Tuesday, November 20, 2007

AGPL and the future of open source

Fifteen months ago, I decided it was time for someone to take charge and close the ASP loophole of GPL. A plague that I thought would eventually kill open source.

In a nutshell, GPL v2 forces copyleft (giving back your code when using GPL code) only for distribution of the software as a floppy (or a CD, you get the picture). Distribution of software as a service was not covered (rightly so, the license was created in 1991...). However, since the world is quickly moving towards Sofware as a Services (SaaS), keeping the ASP loophole meant killing copyleft and - with that - the main reason for open source success ("forcing" people to contribute back).

Back then, I created HPL, the Honest Public License. To keep people that host SaaS honest with the open source principle (going "around" a license, because it did not specify something that happened some years later, does not sounds honest to me ;-)

I added:
My hope is that HPL one day will disappear because GPL v3 will supersede it. I plan to work hard to make it happen in the upcoming months.
Well, HPL disappears today.

After months of hard work, AGPL v3 has been finalized by the Free Software Foundation. It is basically HPL, but upgraded to GPL v3 and even compatible with the Apache license. I could not have asked for a better result. Every thing I wanted is in the license. Fighting feels great when you win ;-)

Funambol is obviously the first commercial open source company to embrace AGPL v3. I am happy to announce that our upcoming GA release of Funambol 6.5 will be based on AGPL v3.

I believe AGPL will save open source. When the majority of software will run as a service, we'll look back at this moment and realize how important it was to have a license supporting this shift in computing. Without AGPL, open source would die for lack of copyleft.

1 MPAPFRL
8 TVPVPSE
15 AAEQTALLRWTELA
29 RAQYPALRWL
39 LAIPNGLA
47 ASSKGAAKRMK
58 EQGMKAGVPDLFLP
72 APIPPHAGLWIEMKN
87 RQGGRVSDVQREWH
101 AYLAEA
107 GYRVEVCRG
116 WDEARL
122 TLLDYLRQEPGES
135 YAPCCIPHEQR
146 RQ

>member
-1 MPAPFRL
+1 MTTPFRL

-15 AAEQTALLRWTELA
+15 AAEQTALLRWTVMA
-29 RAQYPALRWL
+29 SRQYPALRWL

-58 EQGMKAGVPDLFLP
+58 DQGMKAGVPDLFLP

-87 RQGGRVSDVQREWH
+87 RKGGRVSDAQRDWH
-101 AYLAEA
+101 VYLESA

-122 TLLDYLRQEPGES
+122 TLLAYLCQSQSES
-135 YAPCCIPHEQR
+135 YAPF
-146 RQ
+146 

If you are running an open source project and you believe it could be run as a service (think five years from now, not just today), please take a look at AGLP. Don't stop at GPL v3. If you chose GPL, it means you wanted people to contribute back to your project. If you let some people make changes to your code and not contribute them back, just because they distribute your code as a service, why did you choose GPL in the first place??

A few months back - after a couple of beers - I bet with Mark Radcliffe that in five years AGPL will outshine GPL. I have a feeling I will lose this one, because of lack of marketing power on my side, but - hey - I like to fight :-)

Just think about it, do not stop at GPL because others have done it. Your product might be distributed as a service one day (think Google Apps for a second). Choosing GPL over AGPL would be a terrible mistake that might dry up contribution to your open source project one day. A mistake that might eventually kill your project.

Don't be dumb, give it an A.